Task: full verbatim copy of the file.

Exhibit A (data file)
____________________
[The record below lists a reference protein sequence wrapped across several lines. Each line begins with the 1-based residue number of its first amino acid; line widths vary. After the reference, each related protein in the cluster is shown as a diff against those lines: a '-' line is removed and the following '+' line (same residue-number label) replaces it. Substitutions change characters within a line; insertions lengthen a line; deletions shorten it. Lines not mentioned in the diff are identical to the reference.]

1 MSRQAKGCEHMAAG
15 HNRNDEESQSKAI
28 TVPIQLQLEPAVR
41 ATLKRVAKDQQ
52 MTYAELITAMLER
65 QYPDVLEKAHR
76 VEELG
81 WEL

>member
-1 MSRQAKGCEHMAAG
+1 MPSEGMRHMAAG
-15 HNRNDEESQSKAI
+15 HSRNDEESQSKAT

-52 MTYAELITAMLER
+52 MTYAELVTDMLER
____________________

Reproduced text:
[The record below lists a reference protein sequence wrapped across several lines. Each line begins with the 1-based residue number of its first amino acid; line widths vary. After the reference, each related protein in the cluster is shown as a diff against those lines: a '-' line is removed and the following '+' line (same residue-number label) replaces it. Substitutions change characters within a line; insertions lengthen a line; deletions shorten it. Lines not mentioned in the diff are identical to the reference.]

1 MSRQAKGCEHMAAG
15 HNRNDEESQSKAI
28 TVPIQLQLEPAVR
41 ATLKRVAKDQQ
52 MTYAELITAMLER
65 QYPDVLEKAHR
76 VEELG
81 WEL

>member
-1 MSRQAKGCEHMAAG
+1 MPSEGMRHMAAG
-15 HNRNDEESQSKAI
+15 HSRNDEESQSKAT

-52 MTYAELITAMLER
+52 MTYAELVTDMLER